Christopher LaMarca October 14, 2009Posted by Geoffrey Hiller in United States.
Tags: United States
Garfield county, Western Colorado 2008
Christopher LaMarca (b. 1975, USA) studied Environmental Studies and Biology at the University of Oregon, a degree that led him to pursue photographic projects documenting environmental issues. His work on the protection of old growth forests against logging garnered him numerous awards, including PDN’s 30 Emerging Photographers, PDN annual 2009 and NPPA’s Best of Photography. His Forest Defender project was featured in the 2006-2007 ICP triennial, Ecotopia; along with being published in both Aperture and Art Review. His first book Forest Defenders: The Confrontational Landscape, was recently published by PowerHouse Books.
About the Photograph:
Linda Allen and her husband take “old abandoned houses and give them love.” She’s lived in Garﬁeld County almost her entire life. Her Rulison home lies within several hundred yards of a gas well. “This has got to be one of the prettiest places that was ever put on the face of the Earth. I get up at five every morning because I love seeing the sun hit that mountain. I have bears that come down in the yard, wild turkeys and coyotes and elk, deer and foxes. We don’t have no pets; these are my pets.”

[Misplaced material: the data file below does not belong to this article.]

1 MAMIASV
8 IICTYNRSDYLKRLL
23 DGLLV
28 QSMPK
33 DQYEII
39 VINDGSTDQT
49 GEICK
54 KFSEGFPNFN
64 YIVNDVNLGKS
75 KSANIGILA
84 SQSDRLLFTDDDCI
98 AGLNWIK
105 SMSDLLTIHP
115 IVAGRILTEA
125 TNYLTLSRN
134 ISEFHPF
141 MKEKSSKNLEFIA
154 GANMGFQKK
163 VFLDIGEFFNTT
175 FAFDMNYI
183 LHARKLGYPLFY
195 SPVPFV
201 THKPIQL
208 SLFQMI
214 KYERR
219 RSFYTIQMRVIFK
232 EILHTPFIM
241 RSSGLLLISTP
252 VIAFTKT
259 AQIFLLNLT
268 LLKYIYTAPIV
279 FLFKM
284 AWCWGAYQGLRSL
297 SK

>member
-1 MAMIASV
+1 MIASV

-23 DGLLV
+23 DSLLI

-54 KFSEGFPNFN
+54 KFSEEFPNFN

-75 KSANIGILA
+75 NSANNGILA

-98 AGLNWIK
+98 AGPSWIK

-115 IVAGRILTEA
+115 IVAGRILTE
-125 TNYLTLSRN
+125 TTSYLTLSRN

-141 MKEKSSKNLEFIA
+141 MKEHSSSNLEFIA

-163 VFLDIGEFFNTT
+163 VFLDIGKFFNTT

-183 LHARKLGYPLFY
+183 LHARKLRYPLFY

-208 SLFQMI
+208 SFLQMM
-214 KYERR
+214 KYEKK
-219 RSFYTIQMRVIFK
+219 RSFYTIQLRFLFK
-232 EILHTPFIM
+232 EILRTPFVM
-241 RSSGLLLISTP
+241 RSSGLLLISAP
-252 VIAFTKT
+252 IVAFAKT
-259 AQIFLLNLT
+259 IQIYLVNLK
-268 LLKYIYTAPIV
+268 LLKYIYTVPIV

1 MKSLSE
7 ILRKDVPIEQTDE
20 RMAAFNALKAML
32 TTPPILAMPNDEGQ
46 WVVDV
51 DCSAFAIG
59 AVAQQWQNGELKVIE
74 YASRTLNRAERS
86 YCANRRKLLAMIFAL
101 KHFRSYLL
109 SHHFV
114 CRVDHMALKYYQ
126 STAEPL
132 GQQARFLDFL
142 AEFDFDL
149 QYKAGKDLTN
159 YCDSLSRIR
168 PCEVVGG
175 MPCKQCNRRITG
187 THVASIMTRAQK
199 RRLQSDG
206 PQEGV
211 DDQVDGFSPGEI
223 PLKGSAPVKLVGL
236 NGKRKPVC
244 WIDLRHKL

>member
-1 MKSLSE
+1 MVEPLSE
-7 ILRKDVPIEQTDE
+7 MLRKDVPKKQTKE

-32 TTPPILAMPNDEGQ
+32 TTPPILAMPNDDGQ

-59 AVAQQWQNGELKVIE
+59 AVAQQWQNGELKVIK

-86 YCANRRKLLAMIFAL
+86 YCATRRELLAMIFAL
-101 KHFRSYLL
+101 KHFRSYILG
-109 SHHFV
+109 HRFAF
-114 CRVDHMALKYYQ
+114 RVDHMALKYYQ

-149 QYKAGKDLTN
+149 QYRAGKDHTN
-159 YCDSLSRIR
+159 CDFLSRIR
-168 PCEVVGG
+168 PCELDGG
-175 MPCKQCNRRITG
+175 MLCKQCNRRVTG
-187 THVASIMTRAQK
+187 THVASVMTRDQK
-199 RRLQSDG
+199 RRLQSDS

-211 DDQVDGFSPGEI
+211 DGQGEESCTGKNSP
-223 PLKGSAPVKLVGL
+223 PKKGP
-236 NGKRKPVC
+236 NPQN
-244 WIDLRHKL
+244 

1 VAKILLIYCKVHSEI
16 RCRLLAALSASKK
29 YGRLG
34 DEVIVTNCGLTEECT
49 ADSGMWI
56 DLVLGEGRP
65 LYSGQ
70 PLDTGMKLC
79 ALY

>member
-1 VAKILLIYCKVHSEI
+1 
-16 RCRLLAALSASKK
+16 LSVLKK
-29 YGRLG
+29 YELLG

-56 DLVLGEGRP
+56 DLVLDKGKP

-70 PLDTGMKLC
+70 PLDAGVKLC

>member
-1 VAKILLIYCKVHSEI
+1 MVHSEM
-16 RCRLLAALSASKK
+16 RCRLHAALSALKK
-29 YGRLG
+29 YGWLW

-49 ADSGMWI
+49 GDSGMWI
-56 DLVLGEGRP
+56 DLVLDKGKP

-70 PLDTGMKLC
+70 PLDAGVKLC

Linda Allen (continued): “This one well up behind the house always has been nasty. My neighbor told me there was a green fog above our house, so we got a little more concerned. I could see a river of oil flowing on the well site across the ground and dumping into the irrigation ditch, which will eventually lead to the Colorado River. Two years later, my mother-in-law, who used to live across the street, starting going through bouts of every cancer. She had a mastectomy for breast cancer, the year after that she had surgery for colon cancer, the year after that they told us there was no hope and then she passed. Dad died two weeks later. We’re such a little community, and I am being just over- whelmed with people telling me, “oh, I’ve got cancer, I’ve got cancer. I mean, it just seems to be running through. I’m very concerned because I don’t know what it’s doing to my grand- kids. They range in age from nine to three. I feel like we’ve sacrificed a lot. We sacrificed our water and our air; actually, we sacrificed our lives.”